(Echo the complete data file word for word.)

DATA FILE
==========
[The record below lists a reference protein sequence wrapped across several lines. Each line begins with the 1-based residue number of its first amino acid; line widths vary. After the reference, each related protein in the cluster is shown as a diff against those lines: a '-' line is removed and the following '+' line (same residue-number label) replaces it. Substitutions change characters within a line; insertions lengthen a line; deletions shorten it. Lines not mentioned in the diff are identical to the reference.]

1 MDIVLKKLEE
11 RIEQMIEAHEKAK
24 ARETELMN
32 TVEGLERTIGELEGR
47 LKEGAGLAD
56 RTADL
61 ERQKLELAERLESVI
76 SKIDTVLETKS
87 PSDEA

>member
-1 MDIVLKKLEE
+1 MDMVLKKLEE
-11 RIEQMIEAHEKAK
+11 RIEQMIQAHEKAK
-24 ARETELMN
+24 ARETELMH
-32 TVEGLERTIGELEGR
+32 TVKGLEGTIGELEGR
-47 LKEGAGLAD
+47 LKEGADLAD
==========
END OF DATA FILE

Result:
[The record below lists a reference protein sequence wrapped across several lines. Each line begins with the 1-based residue number of its first amino acid; line widths vary. After the reference, each related protein in the cluster is shown as a diff against those lines: a '-' line is removed and the following '+' line (same residue-number label) replaces it. Substitutions change characters within a line; insertions lengthen a line; deletions shorten it. Lines not mentioned in the diff are identical to the reference.]

1 MDIVLKKLEE
11 RIEQMIEAHEKAK
24 ARETELMN
32 TVEGLERTIGELEGR
47 LKEGAGLAD
56 RTADL
61 ERQKLELAERLESVI
76 SKIDTVLETKS
87 PSDEA

>member
-1 MDIVLKKLEE
+1 MDMVLKKLEE
-11 RIEQMIEAHEKAK
+11 RIEQMIQAHEKAK
-24 ARETELMN
+24 ARETELMH
-32 TVEGLERTIGELEGR
+32 TVKGLEGTIGELEGR
-47 LKEGAGLAD
+47 LKEGADLAD